Sergio Martinez will fight on.
Martinez, who suffered a 10th-round stoppage loss to Miguel Cotto for the RING and WBC middleweight championships, has decided to continue his boxing career following lengthy discussions with members of his team, the fighter announced on Saturday.
“[Business manager] Miguel De Pablos and I met with Sergio at his home in Madrid, and he says he is 100 percent healthy and ready to do what it takes to return to the very top of boxing,” said Sampson Lewkowicz, advisor of Martinez who anticipates a return against a top 10 contender in the near future.
Martinez (51-3-2, 28 knockouts), who turned 39 in February, had to rise from the canvas during each of his previous two unanimous decision victories over Julio Cesar Chavez Jr. in September 2012, and Martin Murray in April 2013 while also having suffered knee injuries, among others, as a result of those bouts.
Lewkowicz said Cotto landed a telling left hook a minute into the fight, after which Martinez was dropped the first of three times in the initial round.
“He got caught with an unexpected punch and it disconnected his body. It happens in boxing, especially against a puncher like Miguel Cotto,” said Lewkowicz. “If you look at the tape of the fight, look how slow his hands were. A bad knee doesn’t cause your hands to slow. It was clear it was not the real Sergio in the ring that night.”
In between the ninth and 10th round against Cotto, Martinez’s trainer, Pablo Sarmiento did not allow the boxer to emerge from his stool, instead, electing to stop the fight. According to translations during HBO’s replays of the exchange between Sarmiento and Martinez, the trainer told the boxer “Your knees are not working right, Sergio,” and, “Your knees are not responding.”
“Against Cotto, Sergio was badly hurt in the opening round from the first left hook that landed. After that, he remembers only pieces, and had very little control of his body and especially his legs. He fought entirely on instinct. It was the worst night of his entire career, and he is coming back to prove he is a superstar fighter who just had a bad night.”
Lewkowicz said Martinez will first undergo a full battery of head-to-toe testing from top specialists in New York, but pending full medical clearance, the former champion will be returning to the ring on a mission.
Martinez entered the Cotto fight at 7-0 with four knockouts since falling by majority decision to Paul Williams in December 2009, having avenged that loss by stopping Williams in the second round in November 2010.
Among Martinez’s other triumphs is a decision victory over Kelly Pavlik to win the WBC’s belt for the first time, and knockouts of former titleholders Sergei Dzinziruk and Darren Barker as well as one over contender Matthew Macklin. Martinez also battled to a draw with two-time beltholder Kermit Cintron.
After the Chavez fight, during which he regained the WBC’s belt and also earned the WBO’s title, Martinez received eight stitches to repair a cut over his left eye, two staples in his head, and suffered from both a broken left hand and torn ligaments in his right knee, the latter of which required surgery to repair.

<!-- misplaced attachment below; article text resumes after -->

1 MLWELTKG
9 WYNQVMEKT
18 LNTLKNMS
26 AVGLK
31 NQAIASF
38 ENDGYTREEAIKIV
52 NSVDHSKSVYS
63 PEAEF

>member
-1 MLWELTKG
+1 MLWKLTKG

Martinez required a second surgery after having damaged the knee injury, later determined to be a torn right meniscus, during his triumph over Murray.
Martinez is 35-2-1 with 22 knockouts since being stopped in the seventh round by Antonio Margarito in February 2000, and has been middleweight champion for four years since defeating Pavlik by unanimous decision in April 2010.
“Obviously June 7 was a terrible night in the ring for Sergio Martinez. But he says he can still do it, and that he’s totally committed to winning back his title, so I stand behind him,” said promoter Lou DiBella.
“He’s already come back to do great things after a stoppage loss to Antonio Margarito earlier in his career, and he’s positive he can do it again. So we’re going to put him in with someone who can get him in line for a title shot and see what he can do. If he doesn’t look to be the same fighter anymore, I will be the first to admit it, but he deserves the chance to prove it was just an off-night in an otherwise stellar career.”
EMANUEL TAYLOR DECISIONS KARIM MAYFIELD
Emanuel Taylor rose from an eighth-round knockdown to secure a unanimous decision over Karim Mayfield at the Paramount Theater in Huntington, N.Y. on Friday night.
In victory, Taylor (18-2, 12 knockouts), who is 23, rebounded from February’s unanimous decision loss to Chris Algieri, who subsequently dethroned Ruslan Provodnikoc for the WBO belt last month and will challenge WBO welterweight titleholder Manny Pacquiao on Nov. 22 in Macau, China.
Mayfield (18-2-1, 11 KOs) was looking to rebound from a unanimous decision loss to Thomas Dulorme in March after having vanquished Christopher Hernandez by eighth-round knockout in September and Mauricio Herrera by unanimous decision in October 2012.
A co-feature between welterweights Cletus Seldin (13-0, 10 KOs) and Bayan Jargal (17-5-3, 10 KOs) ended in a no-contest after Jargal suffered a severe cut over his right eye in the third round from a ruled accidental head butt.